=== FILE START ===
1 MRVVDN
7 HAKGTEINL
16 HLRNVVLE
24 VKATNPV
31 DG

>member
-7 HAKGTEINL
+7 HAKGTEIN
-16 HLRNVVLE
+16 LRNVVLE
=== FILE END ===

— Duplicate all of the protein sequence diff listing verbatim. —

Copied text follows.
1 MRVVDN
7 HAKGTEINL
16 HLRNVVLE
24 VKATNPV
31 DG

>member
-7 HAKGTEINL
+7 HAKGTEIN
-16 HLRNVVLE
+16 LRNVVLE